I have been trying for months to get a sit down with Ron Charlton. Short of having to nail his shoes down, I was finally able to sit down and talk to the big man at Southern Coastal Cable. Even at 72 years young, Ron is still so busy. As long as his feet hit the floor every morning, I don’t think he will ever slow down.
“I had a mild heart attack when I was 39,” he confessed of his younger years. With a chuckle he told of his experience. “It was all stress related, though. My dad had a 300-acre farm that I would help out on. I had just finished up work there and was walking home which was about two miles away. I remember carrying some tools with me. They were pretty heavy, but I was used to it so it wasn’t like I was struggling.
“Anyway, I got home and I felt like someone was standing on my chest. Bonnie, my wife, called the emergency people to come to the house, explaining that I was having severe chest pains. I almost didn’t make it to the hospital.
“The first thing that happened was, they put the O2 mask on me, and as it cupped my face, I felt like I was suffocating. It turned out, the EMS guy, who was new to the job, had forgotten to turn on the O2. At some point, I had passed out and came to when they were flying over the railroad tracks. I felt the bump-bump on the tracks and it jarred me to. We finally get to the hospital and they wheeled me up to the door only to find it was still locked. They forgot to unlock it. Outside of that one occurrence in my life, though, I’m pretty healthy.”
After twenty plus years as a County Councilman, Ron feels at this point in his life he needs to change hats. He is currently a candidate for the Mayor of Georgetown. He’s running on the Republican ticket against Brenden Barber (Dem).
He maintains a pretty full schedule working full time in his cable company as well as serving on different boards and committees like Red Cross, Salvation Army, and Keep Georgetown Beautiful (which he jokingly dubs as the KGB). He’s looking forward to the change from councilman to mayor should he win.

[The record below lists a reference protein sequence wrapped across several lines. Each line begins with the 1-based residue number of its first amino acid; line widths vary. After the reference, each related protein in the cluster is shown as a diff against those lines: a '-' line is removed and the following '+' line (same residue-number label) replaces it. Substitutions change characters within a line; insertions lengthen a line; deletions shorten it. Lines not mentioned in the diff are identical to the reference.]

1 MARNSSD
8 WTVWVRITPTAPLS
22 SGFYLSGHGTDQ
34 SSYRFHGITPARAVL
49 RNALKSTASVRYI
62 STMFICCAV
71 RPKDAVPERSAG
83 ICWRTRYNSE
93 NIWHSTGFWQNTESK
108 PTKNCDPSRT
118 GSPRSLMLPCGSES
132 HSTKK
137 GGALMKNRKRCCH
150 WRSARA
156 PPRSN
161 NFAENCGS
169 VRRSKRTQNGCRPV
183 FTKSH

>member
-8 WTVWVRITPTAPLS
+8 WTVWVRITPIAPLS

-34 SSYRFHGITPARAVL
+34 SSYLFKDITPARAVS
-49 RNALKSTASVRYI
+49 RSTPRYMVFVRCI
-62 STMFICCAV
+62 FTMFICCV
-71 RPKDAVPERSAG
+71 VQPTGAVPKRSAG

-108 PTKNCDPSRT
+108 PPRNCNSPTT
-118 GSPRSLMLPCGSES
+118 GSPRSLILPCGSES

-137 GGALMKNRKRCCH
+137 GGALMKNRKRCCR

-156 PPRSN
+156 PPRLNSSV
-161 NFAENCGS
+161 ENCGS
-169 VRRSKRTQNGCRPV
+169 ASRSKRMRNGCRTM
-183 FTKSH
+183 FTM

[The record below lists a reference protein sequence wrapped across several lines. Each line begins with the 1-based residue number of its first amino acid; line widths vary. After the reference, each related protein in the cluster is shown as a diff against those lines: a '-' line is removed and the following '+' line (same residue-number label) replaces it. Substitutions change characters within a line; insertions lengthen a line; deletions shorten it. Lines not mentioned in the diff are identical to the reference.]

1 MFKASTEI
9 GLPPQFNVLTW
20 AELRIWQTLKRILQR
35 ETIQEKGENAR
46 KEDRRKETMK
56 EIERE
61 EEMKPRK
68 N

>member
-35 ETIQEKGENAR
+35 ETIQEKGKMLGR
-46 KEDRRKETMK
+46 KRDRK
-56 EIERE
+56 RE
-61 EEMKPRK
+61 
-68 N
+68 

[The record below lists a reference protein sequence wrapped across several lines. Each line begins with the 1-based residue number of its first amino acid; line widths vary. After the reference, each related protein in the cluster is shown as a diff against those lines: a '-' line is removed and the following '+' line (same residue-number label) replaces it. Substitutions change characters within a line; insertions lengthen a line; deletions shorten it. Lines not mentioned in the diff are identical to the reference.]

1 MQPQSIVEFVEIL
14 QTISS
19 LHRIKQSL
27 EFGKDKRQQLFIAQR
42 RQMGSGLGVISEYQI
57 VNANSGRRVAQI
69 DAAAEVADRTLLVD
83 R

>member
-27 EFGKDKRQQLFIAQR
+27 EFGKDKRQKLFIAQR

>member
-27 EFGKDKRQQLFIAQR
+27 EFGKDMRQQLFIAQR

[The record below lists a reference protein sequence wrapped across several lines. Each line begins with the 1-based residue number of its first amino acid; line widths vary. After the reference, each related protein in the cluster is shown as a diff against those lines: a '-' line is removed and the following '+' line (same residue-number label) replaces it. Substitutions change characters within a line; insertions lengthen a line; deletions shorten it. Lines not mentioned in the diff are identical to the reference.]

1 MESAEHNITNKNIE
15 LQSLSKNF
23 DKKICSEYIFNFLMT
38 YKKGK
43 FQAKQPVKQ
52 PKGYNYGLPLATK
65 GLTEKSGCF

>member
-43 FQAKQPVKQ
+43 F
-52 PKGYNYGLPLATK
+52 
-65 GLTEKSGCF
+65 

“Can you tell me some of the things that Keep Georgetown Beautiful does?” I asked, as I’m very interested in Georgetown and the beautification of our town, namely, the West End Re-development Project.
“Well, we are responsible for keeping the litter down. We talk to the children at school about litter and how it trashes the city-Stash your trash, don’t throw it down is a little motto we use. We’re also responsible for planting trees, landscaping around city hall and such. The object is to make Georgetown beautiful so that when people see the town they’ll visit more often and even shop here.”
Even though it is (Department of Transportation) DOT’s decision about what work will be done, the Keep Georgetown Beautiful Committee often works with the DOT and encourages them to get many things happening around town in order to beautify things. A good example of that is building the sidewalks on Merriman Road.
We talked about the Harborwalk Festival. I expressed to Ron that I’d been told the shopkeepers along Front Street didn’t like it because it took from their businesses. Like me, Ron feels it was very beneficial for the town. It was a way to bring outsiders in to see the area. Additionally, it encouraged them to come back for business purposes.